Lent is almost upon us. In two days, we will receive ashes on our foreheads as a sign of our mortality. Remember that you are dust, and to dust you shall return. When I think back over my life, I wonder why it’s taken so many years to figure out that God works slowly but surely. Other days, it seems like just yesterday that I was a little kid, yearning for the next stage of my life to unfold. Impatient as I often am, I am learning to take one day at a time, relishing each moment.

“Six days later Jesus took Peter, James, and John his brother, and brought them to the top of a very high mountain. He was transformed in front of them. His face shone like the sun, and his clothes became as white as light. Moses and Elijah appeared to them, talking with Jesus. Peter reacted to all of this by saying to Jesus, ‘Lord, it’s good that we’re here. If you want, I’ll make three shrines: one for you, one for Moses, and one for Elijah.’” (Matthew 17:1-4 CEB)

The three disciples are tickled pink. Here they are on top of the mountain with Jesus, Moses, and Elijah. And Jesus is amazing! His face is shining so bright the disciples can’t even look directly at him. Can you think of anything more spectacular than that? “Hey, Jesus, I could get used to this. Why don’t we just stay up here forever?”

The cloud of mystery that envelops Jesus and the disciples also wraps me in wonder. Who is this Jesus, anyway, and what claim does he have on my life? How is the slow and transforming work of God growing in me?

And yet it is the law of all progress
that it is made by passing through some stages of instability—
and that it may take a very long time.

“While he was still speaking, look, a bright cloud overshadowed them. A voice from the cloud said, “This is my Son whom I dearly love. I am very pleased with him. Listen to him!” Hearing this, the disciples fell on their faces, filled with awe. But Jesus came and touched them. “Get up,” he said. “Don’t be afraid.” When they looked up, they saw no one except Jesus.” (Matthew 17:5-8)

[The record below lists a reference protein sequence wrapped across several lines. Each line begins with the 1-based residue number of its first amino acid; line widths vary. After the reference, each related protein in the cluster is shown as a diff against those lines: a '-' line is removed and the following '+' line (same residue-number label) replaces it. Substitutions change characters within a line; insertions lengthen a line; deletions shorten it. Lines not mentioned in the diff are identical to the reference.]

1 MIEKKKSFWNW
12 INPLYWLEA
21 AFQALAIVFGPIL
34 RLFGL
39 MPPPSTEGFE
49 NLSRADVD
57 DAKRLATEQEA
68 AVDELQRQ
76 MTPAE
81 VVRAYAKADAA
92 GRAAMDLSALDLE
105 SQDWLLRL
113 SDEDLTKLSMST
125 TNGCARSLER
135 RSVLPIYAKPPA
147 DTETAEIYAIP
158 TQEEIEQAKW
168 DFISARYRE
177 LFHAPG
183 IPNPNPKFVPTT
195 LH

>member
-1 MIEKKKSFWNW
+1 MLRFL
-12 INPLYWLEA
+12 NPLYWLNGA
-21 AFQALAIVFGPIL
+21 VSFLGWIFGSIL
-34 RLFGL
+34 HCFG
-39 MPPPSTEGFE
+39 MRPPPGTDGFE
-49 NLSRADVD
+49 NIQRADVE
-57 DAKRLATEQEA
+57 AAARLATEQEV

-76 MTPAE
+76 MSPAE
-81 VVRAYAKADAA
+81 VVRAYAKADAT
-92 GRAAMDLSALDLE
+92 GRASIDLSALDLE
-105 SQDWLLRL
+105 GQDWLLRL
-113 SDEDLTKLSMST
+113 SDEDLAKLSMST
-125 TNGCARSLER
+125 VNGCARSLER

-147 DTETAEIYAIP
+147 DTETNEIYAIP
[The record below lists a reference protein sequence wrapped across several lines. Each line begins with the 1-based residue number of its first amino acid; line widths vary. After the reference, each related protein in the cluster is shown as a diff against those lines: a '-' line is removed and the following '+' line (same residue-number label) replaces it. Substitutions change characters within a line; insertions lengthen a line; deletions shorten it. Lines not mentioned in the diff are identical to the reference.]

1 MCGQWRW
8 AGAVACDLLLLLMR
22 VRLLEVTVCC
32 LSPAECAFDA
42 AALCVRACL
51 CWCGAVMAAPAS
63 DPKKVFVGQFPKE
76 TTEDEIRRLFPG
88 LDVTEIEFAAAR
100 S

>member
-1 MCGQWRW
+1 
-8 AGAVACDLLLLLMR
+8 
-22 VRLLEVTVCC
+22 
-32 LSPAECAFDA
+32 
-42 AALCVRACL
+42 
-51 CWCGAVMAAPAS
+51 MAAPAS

Here’s the thing, Jesus has already told his disciples in Matthew16:21-23 that he is going to have to go to Jerusalem where he will suffer many things at the hands of the elders, chief priests, and legal experts and that he has to be killed and will rise on the third day. But Peter takes hold of Jesus and says, “God forbid, Lord. This won’t happen to you.” Jesus then says to his disciples, “All who want to come after me must say no to themselves, take up their cross and follow me.”

And so I think it is with you;
your ideas mature gradually – let them grow,
let them shape themselves, without undue haste.
 

Jesus is already preparing his disciples for all that is to come. It is a slow but necessary work, and Jesus needs to gradually bring them along the journey to the cross. I can only imagine what it must have been like for Peter, James, and John to hear the voice from the cloud reassuring them that this Jesus is, indeed, God’s son and that they need to listen to him.

The liturgy of Ash Wednesday reminds us that, as Christ-followers, we are called to mark the forty days before Easter as a time of sober reflection.

I invite you, therefore, in the name of the Church, to observe a holy Lent:
by self-examination and repentance;
by prayer, fasting, and self-denial;
and by reading and meditating on God’s holy Word.
To make a right beginning of repentance,
And as a mark of our mortal nature,
Let us now kneel before our Creator and Redeemer.

Don’t try to force them on,
as though you could be today what time
(that is to say, grace and circumstances acting on your own good will)
will make of you tomorrow.

As they were coming down the mountain, Jesus commanded them, “Don’t tell anybody about the vision until the Human One is raised from the dead.” (Matthew 17:9) 

This mountaintop experience is not the end but the beginning of a journey, the slow work of God that will not be easy and will not be forced. Invariably, we, like Peter, James, and John will have to head back from the mountaintop down into the valley where the power of the cross is the source of our light and our salvation.

Only God could say what this new spirit
gradually forming within you will be.
Give our Lord the benefit of believing
that his hand is leading you,
and accept the anxiety of feeling yourself
in suspense and incomplete.

How will we shine God’s light into our world? How do we wander right into grace and embrace it instead of fussing, fuming, and fighting? How does God want to transform us right now, here, today? And what will grace make of us tomorrow as the slow work of God unfolds?

Almighty God, you have created us out of the dust of the earth. Grant that these ashes may be to us a sign of our mortality and penitence, so that we may remember that only by your gracious gift are we given everlasting life. Amen.

(All pictures are from the El Camino pilgrimage walk in Spain.)